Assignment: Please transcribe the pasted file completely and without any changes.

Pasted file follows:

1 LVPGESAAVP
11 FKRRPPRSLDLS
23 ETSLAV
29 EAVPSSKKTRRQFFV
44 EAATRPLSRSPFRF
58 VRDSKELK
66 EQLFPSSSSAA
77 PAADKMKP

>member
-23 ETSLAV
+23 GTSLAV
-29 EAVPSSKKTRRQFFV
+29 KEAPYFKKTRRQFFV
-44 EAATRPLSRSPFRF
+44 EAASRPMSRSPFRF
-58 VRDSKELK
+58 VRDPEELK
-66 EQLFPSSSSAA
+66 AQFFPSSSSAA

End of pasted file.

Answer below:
1 LVPGESAAVP
11 FKRRPPRSLDLS
23 ETSLAV
29 EAVPSSKKTRRQFFV
44 EAATRPLSRSPFRF
58 VRDSKELK
66 EQLFPSSSSAA
77 PAADKMKP

>member
-23 ETSLAV
+23 GTSLAV
-29 EAVPSSKKTRRQFFV
+29 KEAPYFKKTRRQFFV
-44 EAATRPLSRSPFRF
+44 EAASRPMSRSPFRF
-58 VRDSKELK
+58 VRDPEELK
-66 EQLFPSSSSAA
+66 AQFFPSSSSAA